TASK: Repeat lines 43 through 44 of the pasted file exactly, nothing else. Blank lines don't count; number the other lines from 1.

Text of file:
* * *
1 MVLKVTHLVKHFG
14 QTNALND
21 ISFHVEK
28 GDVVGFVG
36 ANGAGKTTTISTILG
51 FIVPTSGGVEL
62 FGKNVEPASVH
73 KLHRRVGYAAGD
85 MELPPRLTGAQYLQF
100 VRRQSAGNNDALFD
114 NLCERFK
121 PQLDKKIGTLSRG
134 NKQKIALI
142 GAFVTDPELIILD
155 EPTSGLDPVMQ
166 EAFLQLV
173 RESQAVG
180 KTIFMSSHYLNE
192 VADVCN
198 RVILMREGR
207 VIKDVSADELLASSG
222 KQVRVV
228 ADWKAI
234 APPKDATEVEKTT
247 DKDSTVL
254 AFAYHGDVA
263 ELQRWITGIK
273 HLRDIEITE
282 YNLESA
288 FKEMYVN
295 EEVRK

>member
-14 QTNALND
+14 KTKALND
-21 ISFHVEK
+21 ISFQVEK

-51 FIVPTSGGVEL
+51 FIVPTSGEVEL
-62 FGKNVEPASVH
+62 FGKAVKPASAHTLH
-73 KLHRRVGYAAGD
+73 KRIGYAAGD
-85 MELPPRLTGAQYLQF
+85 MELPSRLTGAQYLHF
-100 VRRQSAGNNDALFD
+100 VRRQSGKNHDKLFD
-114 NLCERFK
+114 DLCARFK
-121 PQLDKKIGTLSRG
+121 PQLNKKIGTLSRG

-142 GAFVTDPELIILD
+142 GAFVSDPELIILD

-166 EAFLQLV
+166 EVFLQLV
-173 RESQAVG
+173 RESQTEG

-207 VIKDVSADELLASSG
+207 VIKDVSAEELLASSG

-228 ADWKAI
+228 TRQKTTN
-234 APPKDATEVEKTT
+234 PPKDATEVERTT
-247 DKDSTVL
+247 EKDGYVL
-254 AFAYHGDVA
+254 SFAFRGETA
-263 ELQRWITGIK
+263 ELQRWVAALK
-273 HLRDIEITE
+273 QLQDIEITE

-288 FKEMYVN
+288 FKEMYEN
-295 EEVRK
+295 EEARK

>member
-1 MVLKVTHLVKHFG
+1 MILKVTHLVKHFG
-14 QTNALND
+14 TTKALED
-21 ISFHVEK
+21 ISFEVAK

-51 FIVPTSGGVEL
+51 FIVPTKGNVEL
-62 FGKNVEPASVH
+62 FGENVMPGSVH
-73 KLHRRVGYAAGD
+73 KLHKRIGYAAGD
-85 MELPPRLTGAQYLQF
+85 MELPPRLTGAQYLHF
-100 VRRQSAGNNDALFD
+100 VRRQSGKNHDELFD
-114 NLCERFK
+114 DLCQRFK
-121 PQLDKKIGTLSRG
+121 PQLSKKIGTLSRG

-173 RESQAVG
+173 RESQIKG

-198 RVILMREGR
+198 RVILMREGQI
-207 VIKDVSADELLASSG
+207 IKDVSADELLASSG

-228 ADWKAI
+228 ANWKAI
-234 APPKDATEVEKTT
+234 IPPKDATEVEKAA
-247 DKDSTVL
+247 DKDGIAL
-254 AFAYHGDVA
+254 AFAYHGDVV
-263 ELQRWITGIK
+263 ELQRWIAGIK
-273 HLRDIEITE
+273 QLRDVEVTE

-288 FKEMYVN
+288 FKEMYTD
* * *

-85 MELPPRLTGAQYLQF
+85 MELPSRLTGAQYLHF